D65 working board meeting gives updates on new social studies curriculum


Daily file photo by Patrick Svitek

The Evanston/Skokie District 65 Education Center, at 1500 McDaniel Avenue. At a meeting of the district’s Finance Committee, school board members discussed potential budget cuts to address a $1.9 million shortfall in the FY22 budget.

Olivia Alexander, Reporter

Evanston/Skokie School District 65 board members discussed development updates for a new social studies curriculum that centers racial equity at a Monday board meeting.

The anti-racist curriculum is set to involve nine equity components informed by the Illinois State Board of Education’s Culturally Responsive Teaching and Learning Standards, adopted last December. The equity components include interrogating systems of oppression, leveraging student activism, social justice orientation and prioritizing historically marginalized students.

Board President Anya Tanyavutti said she saw the meeting as an opportunity to set an important vision for acknowledging harm and trauma that has occurred within the district.

“We have the opportunity to truly set a vision for putting those ideals into action, so that we can change people’s lived experiences,” Tanyavutti said.

Board members also discussed including an intersectional land acknowledgement honoring Indigenous and enslaved people at the beginning of each board meeting. The resolution will be brought to a vote March 22.

Tanyavutti invited a panel of BIPOC activists and community leaders to share their thoughts on the resolution’s importance and discuss ways to implement its goals.

During the discussion, D65 mother Juanita Montoya, who helped initiate the Latino Quest club during her time at ETHS, said students won’t hear board members reading an acknowledgement at a meeting. Instead, she said she’s interested in understanding the statement’s impact on helping her children feel welcome in the district.

“I really, really want (the resolution) to pass and be the spark that sets the rest of the fire going,” Montoya said. “But I am really interested in hearing how this is going to translate into the classroom.”

Megan Bang, a Northwestern University professor of learning sciences as well as D65 parent and grandparent, said she thinks the land acknowledgement, paired with a new social studies curriculum, could effectively implement ethnic studies in K-12 education.

However, she warned those in attendance that the goal would take work and she encouraged board members to establish a realistic timeline.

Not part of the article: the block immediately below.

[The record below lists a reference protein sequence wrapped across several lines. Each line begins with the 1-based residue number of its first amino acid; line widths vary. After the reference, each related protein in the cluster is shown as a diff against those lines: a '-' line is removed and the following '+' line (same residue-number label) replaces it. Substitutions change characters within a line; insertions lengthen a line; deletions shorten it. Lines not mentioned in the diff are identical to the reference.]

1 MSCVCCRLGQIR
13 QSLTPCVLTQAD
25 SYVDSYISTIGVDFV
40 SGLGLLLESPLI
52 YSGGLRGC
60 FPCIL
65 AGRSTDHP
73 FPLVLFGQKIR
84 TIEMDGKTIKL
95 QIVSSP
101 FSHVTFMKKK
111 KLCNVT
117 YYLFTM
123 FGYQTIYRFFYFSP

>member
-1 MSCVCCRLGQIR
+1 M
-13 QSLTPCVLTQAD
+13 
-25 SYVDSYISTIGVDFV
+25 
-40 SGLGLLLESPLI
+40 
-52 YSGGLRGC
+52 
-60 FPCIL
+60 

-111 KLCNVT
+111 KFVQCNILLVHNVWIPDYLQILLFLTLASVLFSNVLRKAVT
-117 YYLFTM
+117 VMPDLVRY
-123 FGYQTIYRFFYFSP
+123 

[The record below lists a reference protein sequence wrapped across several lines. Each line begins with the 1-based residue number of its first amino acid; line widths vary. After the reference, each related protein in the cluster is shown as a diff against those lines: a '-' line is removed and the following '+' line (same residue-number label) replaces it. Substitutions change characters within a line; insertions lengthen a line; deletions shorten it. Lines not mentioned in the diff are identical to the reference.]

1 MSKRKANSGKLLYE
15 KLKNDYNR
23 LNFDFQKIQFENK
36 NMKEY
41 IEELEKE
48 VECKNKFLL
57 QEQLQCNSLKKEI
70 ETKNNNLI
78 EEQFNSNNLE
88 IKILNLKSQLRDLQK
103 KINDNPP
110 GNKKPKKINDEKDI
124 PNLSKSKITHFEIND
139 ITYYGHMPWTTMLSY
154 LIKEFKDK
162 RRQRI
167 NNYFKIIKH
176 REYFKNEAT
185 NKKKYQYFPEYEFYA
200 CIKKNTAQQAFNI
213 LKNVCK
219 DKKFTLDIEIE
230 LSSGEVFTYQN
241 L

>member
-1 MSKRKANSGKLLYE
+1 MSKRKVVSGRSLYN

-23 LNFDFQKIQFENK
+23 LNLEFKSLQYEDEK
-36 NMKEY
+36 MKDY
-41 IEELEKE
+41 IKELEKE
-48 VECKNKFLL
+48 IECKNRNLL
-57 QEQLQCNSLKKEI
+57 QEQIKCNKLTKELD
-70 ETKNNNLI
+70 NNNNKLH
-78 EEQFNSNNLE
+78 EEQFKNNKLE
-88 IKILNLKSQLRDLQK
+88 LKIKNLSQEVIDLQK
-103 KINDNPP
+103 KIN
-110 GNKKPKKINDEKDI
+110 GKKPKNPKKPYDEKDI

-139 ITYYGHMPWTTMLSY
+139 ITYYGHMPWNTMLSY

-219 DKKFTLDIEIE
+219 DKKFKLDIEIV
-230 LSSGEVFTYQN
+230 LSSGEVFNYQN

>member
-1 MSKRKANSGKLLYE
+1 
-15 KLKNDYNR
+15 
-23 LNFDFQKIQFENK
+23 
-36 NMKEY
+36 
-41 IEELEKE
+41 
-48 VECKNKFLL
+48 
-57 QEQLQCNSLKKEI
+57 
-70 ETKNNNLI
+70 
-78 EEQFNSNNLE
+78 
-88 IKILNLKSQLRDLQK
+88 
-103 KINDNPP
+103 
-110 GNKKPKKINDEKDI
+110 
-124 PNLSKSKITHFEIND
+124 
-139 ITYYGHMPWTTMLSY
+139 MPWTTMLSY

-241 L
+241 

“You are talking about transforming the very essence of public education,” Bang said. “That is going to be a re-education of the entire town of Evanston, and that’s not going to come easy, but if you don’t have the right timeline, you are going to set people up for failure, and that actually does more harm.”

Jamila Dillard, hired this year by District 65 to restructure its social studies curriculum, led an update on her team’s effort. She said the new curriculum intends to teach the entire timeline of African history — starting before slavery and continuing to the present day — and is on track to be complete by June.

Dillard said the team found little to no evidence in a district-wide survey that the state board’s newly designated equity components were present in the district’s current social studies curriculum.

Referring to a timeline that began in January, Dillard said the critical review of curriculum recommendations is complete, development will start in the next two to three weeks and strategic planning for implementation of a social studies curriculum centering anti-racism will follow.

Dillard’s curriculum update emphasized the importance of discussing BIPOC history outside of colonization and oppression. Dillard said the team is focusing on weaving movements such as Black Lives Matter into the curriculum so students will encounter them daily, rather than incidentally.

“Every story is not just the oppression of our people, but actually how great our people are,” Dillard said. “I want to ensure that we’re getting a full picture… of each culture, and so that’s what we’re aiming to do with this.”

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